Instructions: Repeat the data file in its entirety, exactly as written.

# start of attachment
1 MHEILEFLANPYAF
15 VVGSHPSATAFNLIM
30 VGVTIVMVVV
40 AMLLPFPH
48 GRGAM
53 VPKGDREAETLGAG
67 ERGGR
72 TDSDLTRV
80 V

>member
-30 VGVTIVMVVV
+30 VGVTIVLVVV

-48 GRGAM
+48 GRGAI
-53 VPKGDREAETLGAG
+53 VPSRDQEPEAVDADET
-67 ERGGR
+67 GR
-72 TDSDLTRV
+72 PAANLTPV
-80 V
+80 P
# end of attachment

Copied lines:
1 MHEILEFLANPYAF
15 VVGSHPSATAFNLIM
30 VGVTIVMVVV
40 AMLLPFPH
48 GRGAM
53 VPKGDREAETLGAG
67 ERGGR
72 TDSDLTRV
80 V

>member
-30 VGVTIVMVVV
+30 VGVTIVLVVV

-48 GRGAM
+48 GRGAI
-53 VPKGDREAETLGAG
+53 VPSRDQEPEAVDADET
-67 ERGGR
+67 GR
-72 TDSDLTRV
+72 PAANLTPV
-80 V
+80 P